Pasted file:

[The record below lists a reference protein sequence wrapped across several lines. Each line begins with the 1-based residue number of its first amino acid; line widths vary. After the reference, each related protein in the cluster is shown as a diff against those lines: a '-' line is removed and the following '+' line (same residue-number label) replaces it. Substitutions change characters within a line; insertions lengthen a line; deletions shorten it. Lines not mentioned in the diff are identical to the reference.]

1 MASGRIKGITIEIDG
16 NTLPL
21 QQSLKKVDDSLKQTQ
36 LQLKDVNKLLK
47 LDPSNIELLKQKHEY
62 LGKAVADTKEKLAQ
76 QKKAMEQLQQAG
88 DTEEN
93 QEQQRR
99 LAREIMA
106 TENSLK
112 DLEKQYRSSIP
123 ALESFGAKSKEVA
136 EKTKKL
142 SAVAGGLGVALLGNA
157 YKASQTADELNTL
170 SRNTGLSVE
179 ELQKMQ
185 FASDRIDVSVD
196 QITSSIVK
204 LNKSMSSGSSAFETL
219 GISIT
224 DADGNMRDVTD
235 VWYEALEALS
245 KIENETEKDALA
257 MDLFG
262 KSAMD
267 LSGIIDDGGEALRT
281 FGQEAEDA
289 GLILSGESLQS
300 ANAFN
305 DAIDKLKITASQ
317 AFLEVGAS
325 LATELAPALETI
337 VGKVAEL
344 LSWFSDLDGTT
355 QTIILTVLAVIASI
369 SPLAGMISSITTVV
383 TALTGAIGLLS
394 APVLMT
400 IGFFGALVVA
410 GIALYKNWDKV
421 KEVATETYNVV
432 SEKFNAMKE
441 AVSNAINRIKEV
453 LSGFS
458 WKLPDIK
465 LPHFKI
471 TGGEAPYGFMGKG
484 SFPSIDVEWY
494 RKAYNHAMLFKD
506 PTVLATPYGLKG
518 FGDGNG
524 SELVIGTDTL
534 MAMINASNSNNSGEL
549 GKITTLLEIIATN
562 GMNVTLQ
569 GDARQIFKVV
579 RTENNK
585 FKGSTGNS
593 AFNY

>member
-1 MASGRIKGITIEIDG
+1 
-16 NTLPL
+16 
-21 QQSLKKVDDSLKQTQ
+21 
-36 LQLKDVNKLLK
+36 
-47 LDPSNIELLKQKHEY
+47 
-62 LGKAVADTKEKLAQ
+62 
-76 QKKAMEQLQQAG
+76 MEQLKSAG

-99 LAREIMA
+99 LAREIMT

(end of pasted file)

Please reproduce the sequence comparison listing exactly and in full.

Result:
[The record below lists a reference protein sequence wrapped across several lines. Each line begins with the 1-based residue number of its first amino acid; line widths vary. After the reference, each related protein in the cluster is shown as a diff against those lines: a '-' line is removed and the following '+' line (same residue-number label) replaces it. Substitutions change characters within a line; insertions lengthen a line; deletions shorten it. Lines not mentioned in the diff are identical to the reference.]

1 MASGRIKGITIEIDG
16 NTLPL
21 QQSLKKVDDSLKQTQ
36 LQLKDVNKLLK
47 LDPSNIELLKQKHEY
62 LGKAVADTKEKLAQ
76 QKKAMEQLQQAG
88 DTEEN
93 QEQQRR
99 LAREIMA
106 TENSLK
112 DLEKQYRSSIP
123 ALESFGAKSKEVA
136 EKTKKL
142 SAVAGGLGVALLGNA
157 YKASQTADELNTL
170 SRNTGLSVE
179 ELQKMQ
185 FASDRIDVSVD
196 QITSSIVK
204 LNKSMSSGSSAFETL
219 GISIT
224 DADGNMRDVTD
235 VWYEALEALS
245 KIENETEKDALA
257 MDLFG
262 KSAMD
267 LSGIIDDGGEALRT
281 FGQEAEDA
289 GLILSGESLQS
300 ANAFN
305 DAIDKLKITASQ
317 AFLEVGAS
325 LATELAPALETI
337 VGKVAEL
344 LSWFSDLDGTT
355 QTIILTVLAVIASI
369 SPLAGMISSITTVV
383 TALTGAIGLLS
394 APVLMT
400 IGFFGALVVA
410 GIALYKNWDKV
421 KEVATETYNVV
432 SEKFNAMKE
441 AVSNAINRIKEV
453 LSGFS
458 WKLPDIK
465 LPHFKI
471 TGGEAPYGFMGKG
484 SFPSIDVEWY
494 RKAYNHAMLFKD
506 PTVLATPYGLKG
518 FGDGNG
524 SELVIGTDTL
534 MAMINASNSNNSGEL
549 GKITTLLEIIATN
562 GMNVTLQ
569 GDARQIFKVV
579 RTENNK
585 FKGSTGNS
593 AFNY

>member
-1 MASGRIKGITIEIDG
+1 
-16 NTLPL
+16 
-21 QQSLKKVDDSLKQTQ
+21 
-36 LQLKDVNKLLK
+36 
-47 LDPSNIELLKQKHEY
+47 
-62 LGKAVADTKEKLAQ
+62 
-76 QKKAMEQLQQAG
+76 MEQLKSAG

-99 LAREIMA
+99 LAREIMT